Inside 9/11: One Day In America on DStv
Executive producer TJ Martin and director Daniel Bogada talk about the making of National Geographic (DStv channel 181) documentary series 9/11: One Day In America
The 11 September 2001 attack on the Twin Towers of New York’s World Trade Center has become one of the most controversial events in recent history. But from that tangled wreckage, it’s still possible to recover a compassionate, human story of the events of that day.
“This project was about the survivor as a means of understanding the events,” insists TJ Martin, co-executive producer of the new 6-episode National Geographic (DStv channel 181) documentary series 9/11: One Day In America. “At least in this country, everyone has an opinion, and it turns into a slippery slope of geopolitics. This was an opportunity for us to put a face and a name to the experiences for those who survived it.”
Director Daniel Bogada adds that they wanted to bring the story to a new generation, too. “When I started the series, I did ask some young people (aged around 18 or 19) what they knew about 9/11. And with a lot of people the knowledge is next to zero. Tom Canavan (a survivor of the attack), who works at the National September 11 Memorial Museum says that sometimes tourists come, and they point to the Freedom Tower (built on the site of the former World Trade Center), and they say, ‘The people jumped from there’. So, I think it was important to create this 1 stop shop where you inform people and educate people about the reality of the day, the scale of the horror, but also, the humanity.”
Bringing the ghosts to life
Over the course of three years working on this documentary, TJ, Daniel and the production watched around 951 hours of archival footage captured by journalists and bystanders – including the Naudet brothers, French siblings who were coincidentally filming a documentary about a rookie in the New York Fire Department firehouse on the day of the attack and captured the only footage of the first plane flying into the North Tower of the Center.
They interviewed 54 people over the course of 235 hours to create first-person accounts of what happened, from the moment the first planes left the ground, to the search through the rubble for survivors after both towers fell. Drawing on all of that, they had to find a clear way to tell the story.
What was one of the critical discussions that you had at the beginning of the series?
Daniel: Most of the things happened within 102 minutes. So, from one plane hitting, to the second tower collapsing, that's where most of the stories are. And there was a question of how do you tell all those stories, while at the same time trying to make it feel like you're immersed. I remember Caroline (Caroline Marsden, series producer for 72 Films) and I watched a lot of the archive and a lot of stories. And then we had a phonecall with TJ. Our idea was: Let's have just the archive and oral testimony, let's not have anything else.”
TJ: With this notion of a first-person testimony with immersion in the past, you're actually building a bridge to what it's like to carry the events with you. It adds another layer to this notion that it’s like processing PTSD and processing trauma, without actually saying that.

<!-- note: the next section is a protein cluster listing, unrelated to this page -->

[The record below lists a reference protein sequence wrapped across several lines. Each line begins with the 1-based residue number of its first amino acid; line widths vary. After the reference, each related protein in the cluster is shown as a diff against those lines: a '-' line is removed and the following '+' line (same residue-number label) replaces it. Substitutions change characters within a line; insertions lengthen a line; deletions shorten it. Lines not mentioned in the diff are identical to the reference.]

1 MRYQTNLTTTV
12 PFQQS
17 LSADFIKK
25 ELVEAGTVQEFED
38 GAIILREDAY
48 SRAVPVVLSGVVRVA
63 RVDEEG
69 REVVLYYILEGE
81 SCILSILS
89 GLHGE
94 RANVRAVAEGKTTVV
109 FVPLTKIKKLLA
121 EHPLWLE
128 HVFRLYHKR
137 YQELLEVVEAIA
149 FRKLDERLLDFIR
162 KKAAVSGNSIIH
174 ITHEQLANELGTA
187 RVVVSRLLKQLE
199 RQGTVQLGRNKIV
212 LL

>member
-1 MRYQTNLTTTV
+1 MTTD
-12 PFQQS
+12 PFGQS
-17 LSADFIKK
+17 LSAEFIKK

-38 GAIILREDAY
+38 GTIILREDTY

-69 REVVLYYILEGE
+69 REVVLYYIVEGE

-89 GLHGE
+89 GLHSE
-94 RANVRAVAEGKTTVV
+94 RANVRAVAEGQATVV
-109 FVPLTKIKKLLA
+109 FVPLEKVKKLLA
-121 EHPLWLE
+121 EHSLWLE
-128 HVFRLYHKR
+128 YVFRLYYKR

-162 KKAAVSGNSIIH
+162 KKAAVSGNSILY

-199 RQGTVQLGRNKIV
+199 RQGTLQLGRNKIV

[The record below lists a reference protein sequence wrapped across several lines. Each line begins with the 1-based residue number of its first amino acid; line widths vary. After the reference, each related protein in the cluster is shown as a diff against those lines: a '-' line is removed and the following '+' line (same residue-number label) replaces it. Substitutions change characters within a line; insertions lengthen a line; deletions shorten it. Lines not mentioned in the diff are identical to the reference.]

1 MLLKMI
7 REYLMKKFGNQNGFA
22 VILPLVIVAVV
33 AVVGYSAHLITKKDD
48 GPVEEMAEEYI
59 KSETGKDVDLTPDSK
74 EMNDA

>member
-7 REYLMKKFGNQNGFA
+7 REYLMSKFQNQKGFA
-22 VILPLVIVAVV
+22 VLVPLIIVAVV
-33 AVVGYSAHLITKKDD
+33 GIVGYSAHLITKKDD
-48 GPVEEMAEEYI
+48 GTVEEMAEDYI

How do you sift through 951 hours of footage?
Daniel: We had an archive team that had started work before I even joined. For several months they had been working just there. Their mission was to bring together, in one place, all the archives they could find. We just had to watch it all! And the archives would continue coming in until we were well into the edit. It was important that (most of) the archive came at the very beginning, so we could see which were the strong sources of archives, and the characters that we could follow in there, and then create the structure. And we wrote treatments, based on all the research we’d done.
9/11, in my memory
Daniel and TJ both have their own 9/11 stories, too.
TJ: I had just turned 21, and my mother called me and told me about the events as I was driving from Seattle, my hometown, to university. As the events were unfolding, my mom was telling me that we were under attack. All I could do was listen to the radio en route to school. And then once I got to school, I couldn't find a TV. It took me about 24 hours before I actually saw images of the events. So, seeing actual materials that were captured of the events is surreal, because so much of it, I was just creating in my imagination while trying to make sense of it.”
Daniel: I was a similar age. I was 20, about to go into 21. I had recently moved to London, I'm originally from Paraguay. I had just moved in with some friends, and another friend calls me up, and he goes, “Turn on the TV. It's the end of the world!” What does that mean? So, we turned it on. And the Towers were burning at that point. We just stayed glued throughout the rest of the day. It was horrific. The main thing was trying to contact my mother, because I knew she would think that I was there, even though it made no sense for me to be there. I imagine that it would have been the same case for so many mothers, certainly in New York, anywhere in the United States and anywhere in the world, really.”
Watch 9/11: One Day In America S1 nightly from Sunday, 29 August to Wednesday, 1 September on National Geographic (DStv channel 181) from 21:00.
National Geographic (DStv channel 181) is available on DStv Premium, Compact Plus, Compact and Family. To get DStv, click here.